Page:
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   The underground horror masses screamed, “Thrill me!” Hollywood delivered, with the DVD release of one of cult horror’s best kept secrets, Night of the Creeps, from Fred Dekker, the director/writer who brought you The Monster Squad.

The first time I saw The Monster Squad was an odd time in my life. I was barely double digits in age, and the only horror movie I remember having seen in its entirety was Carrie. However, I knew of, and had seen, the iconic movie monsters of film: Dracula, Frankenstein’s monster, the Wolfman, the Creature from the Black Lagoon, the Mummy, Liza Minelli. I knew of these monsters, yet never saw them as being in “horror movies.” Horror movies, to me, was about a lot of blood and guts and some nut running around in a mask and a machete.

Director Fred Dekker seemed to play with this generational problem in The Monster Squad by making a comedy/action movie surrounded by a horror element. It worked. Granted, he hasn’t done much of anything since RoboCop 3, but at the time, it worked.

So why am I chatting about a totally different movie than my focus, Night of the Creeps? To explain how I even found this movie, for one, but also to explain why I like this movie as much as I do. Yes, it’s campy. Yes, the actors aren’t amazing, except for Tom Atkins (or is that my bias talking?) Yes, it is goofy with its one-liners. It is all of that, and I loved every minute of it.

The story starts out with some weird-looking aliens chasing each other around a spaceship in some of the most obnoxious latex costumes ever created. Think Ghoulies, but five times bigger, and in space. With some fantastic subtitled translation of alien-speak, we learn one alien is running around with an experimental virus, and jettisons it out of the spacecraft. Luckily for us, the module finds its way to earth, circa 1959.

On Earth, we have gone to a faded film color, almost black and white, and meet a fledgling young playboy on a date. The guy sees what appears to be a meteor fly through the sky, and crash some distance away. Being an adventurous young chap, he drives to the crash site with his date. He finds the module, which we learn is the home of some space slug that jumps into the guy’s mouth, apparently killing him. Back at the car, the date is killed by a random ax-wielding maniac who escaped from an insane asylum and who just happened to enter into the movie. *Shrug*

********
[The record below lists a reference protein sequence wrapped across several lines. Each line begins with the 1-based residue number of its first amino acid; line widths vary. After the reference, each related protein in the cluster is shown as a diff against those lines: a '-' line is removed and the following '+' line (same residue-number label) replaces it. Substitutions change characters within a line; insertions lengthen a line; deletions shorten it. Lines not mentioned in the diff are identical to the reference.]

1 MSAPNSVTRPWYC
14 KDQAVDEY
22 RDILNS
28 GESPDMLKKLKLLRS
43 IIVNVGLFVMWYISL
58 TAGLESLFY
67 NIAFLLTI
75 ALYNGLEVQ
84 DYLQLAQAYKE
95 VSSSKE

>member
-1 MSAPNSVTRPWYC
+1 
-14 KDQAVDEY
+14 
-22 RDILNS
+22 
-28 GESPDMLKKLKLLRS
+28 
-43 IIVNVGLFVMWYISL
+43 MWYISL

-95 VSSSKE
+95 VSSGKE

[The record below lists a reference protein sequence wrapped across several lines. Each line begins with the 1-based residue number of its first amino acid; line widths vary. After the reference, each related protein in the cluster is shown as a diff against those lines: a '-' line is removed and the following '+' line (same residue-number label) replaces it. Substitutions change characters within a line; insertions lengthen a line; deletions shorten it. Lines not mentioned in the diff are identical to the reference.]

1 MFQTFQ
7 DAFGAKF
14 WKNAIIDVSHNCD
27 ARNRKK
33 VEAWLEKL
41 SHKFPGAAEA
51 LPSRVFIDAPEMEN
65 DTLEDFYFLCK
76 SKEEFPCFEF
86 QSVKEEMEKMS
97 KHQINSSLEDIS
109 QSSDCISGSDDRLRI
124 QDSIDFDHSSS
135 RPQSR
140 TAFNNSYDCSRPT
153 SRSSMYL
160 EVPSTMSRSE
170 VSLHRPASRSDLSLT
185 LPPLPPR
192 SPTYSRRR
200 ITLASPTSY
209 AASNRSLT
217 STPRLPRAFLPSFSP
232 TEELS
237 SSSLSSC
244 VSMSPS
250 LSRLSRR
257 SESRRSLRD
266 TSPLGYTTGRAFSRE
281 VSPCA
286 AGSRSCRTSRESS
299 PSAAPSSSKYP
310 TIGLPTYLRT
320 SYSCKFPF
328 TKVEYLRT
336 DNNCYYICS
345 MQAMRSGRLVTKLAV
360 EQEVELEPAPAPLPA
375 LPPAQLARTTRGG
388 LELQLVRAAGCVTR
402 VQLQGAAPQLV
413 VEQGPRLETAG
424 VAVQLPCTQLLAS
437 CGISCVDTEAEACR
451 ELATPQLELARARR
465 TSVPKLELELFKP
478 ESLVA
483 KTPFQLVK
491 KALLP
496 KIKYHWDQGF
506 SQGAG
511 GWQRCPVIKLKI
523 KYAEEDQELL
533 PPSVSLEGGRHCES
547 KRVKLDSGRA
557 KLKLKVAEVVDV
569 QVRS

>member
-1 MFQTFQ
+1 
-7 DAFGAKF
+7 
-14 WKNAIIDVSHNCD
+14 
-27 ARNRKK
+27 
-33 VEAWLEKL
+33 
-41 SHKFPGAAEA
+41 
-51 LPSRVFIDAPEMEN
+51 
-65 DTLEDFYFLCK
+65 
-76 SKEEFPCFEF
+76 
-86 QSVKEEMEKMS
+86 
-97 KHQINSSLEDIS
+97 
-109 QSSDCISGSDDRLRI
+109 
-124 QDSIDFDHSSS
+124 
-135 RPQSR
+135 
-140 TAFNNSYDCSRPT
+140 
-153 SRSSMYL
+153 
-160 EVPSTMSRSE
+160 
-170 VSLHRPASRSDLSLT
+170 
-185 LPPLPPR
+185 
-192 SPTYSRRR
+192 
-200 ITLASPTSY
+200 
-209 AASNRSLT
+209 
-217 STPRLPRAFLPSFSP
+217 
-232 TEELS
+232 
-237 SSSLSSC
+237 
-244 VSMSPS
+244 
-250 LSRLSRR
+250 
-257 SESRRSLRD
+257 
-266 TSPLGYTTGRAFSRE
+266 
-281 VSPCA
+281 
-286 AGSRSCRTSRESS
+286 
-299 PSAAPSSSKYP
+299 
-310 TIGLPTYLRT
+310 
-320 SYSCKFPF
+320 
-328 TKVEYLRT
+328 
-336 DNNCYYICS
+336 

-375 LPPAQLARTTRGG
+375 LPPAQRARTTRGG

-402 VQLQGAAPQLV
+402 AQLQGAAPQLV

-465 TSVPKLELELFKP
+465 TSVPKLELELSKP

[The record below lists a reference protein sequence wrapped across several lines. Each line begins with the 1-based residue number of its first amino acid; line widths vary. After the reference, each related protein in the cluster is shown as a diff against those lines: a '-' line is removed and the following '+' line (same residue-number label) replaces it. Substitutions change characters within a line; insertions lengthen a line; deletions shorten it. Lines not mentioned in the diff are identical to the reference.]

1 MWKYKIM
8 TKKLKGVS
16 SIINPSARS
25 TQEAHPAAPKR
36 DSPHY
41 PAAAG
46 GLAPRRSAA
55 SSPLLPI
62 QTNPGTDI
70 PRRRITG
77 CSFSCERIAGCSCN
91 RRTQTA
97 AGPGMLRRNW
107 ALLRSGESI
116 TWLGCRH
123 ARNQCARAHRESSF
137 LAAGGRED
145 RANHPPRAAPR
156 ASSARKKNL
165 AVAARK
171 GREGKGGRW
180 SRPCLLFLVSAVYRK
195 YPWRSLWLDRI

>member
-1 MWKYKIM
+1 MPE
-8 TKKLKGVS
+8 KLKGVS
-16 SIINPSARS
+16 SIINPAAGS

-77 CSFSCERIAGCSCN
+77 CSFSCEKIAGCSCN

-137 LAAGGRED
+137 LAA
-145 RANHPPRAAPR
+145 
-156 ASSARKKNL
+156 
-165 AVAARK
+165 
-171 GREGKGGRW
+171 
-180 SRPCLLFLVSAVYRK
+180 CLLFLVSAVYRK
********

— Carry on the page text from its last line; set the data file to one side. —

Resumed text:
Fast forward to 1986, in ’80s “in your face” neon film color. Chris and his friend J.C. are in college, and like all college guys, are trying to pick up women. To impress one particular girl, Cynthia Cronenberg (Dekker’s tribute to David?), Chris and J.C. go to the science labs to get a dead body for a fraternity in the hopes of joining. Coincidentally, they find that young chap from 1959 that ate a space slug in a cryogenics lab. The boys de-thaw the body, which naturally comes alive again, kills a scientist, and returns to where he picked his girlfriend up 59 years ago. Upon arriving there, his head explodes, letting loose a pile of space slugs which begin hopping into other people’s mouths, turning them into zombies as their brains help multiply the space slugs, etc. etc.

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   I know how it sounds. Cheesy. Odd. Ridiculous. It is all of this, just how it was meant to be. From seeing the latex aliens, to zombies trying to do what they would be doing if they were still alive (bringing girls roses, mopping floors, smoking, hacking people up with axes), the movie is just fun. Fred Dekker takes the horror genre and almost does a spoof of it, while keeping enough gore to make it seem like a horror movie.

The star of the show is Tom Atkins as Detective Cameron. As a broken down homicide detective trying to make sense out of bodies whose heads blow up and release a bunch of space slugs, he seems to fare pretty well. Well enough to entertain us with some of the greatest horror movie quotes in history:

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Detective Cameron: I got good news and bad news, girls. The good news is your dates are here.
Sorority Sister: What’s the bad news?
Detective Cameron: They’re dead.

Detective Cameron: I suppose Rip Van Winkle would be the other body; where is it?
Sergeant Raimi: The other body isn’t here, sir.
Detective Cameron: What? Did he have a date? Whaddya mean it isn’t here?

[answering phone] Detective Cameron: Thrill me!
Sergeant Raimi: Detective Cameron?
Detective Cameron:  No! Bozo the Clown!

Detective Cameron: Corpses that have been dead for twenty-seven years do not get up and go for a walk by themselves!

So, rating the movie for what it is, I have to give this move 4 out of 5 Wolfman Nards. Yes, another reference to  The Monster Squad.


By Pat Emmel

Patrick began collecting a library of VHS tapes, DVDs, and CDs when he was young, and continues to build a library that could easily double as a video store and/or a revitalized Tower Records.

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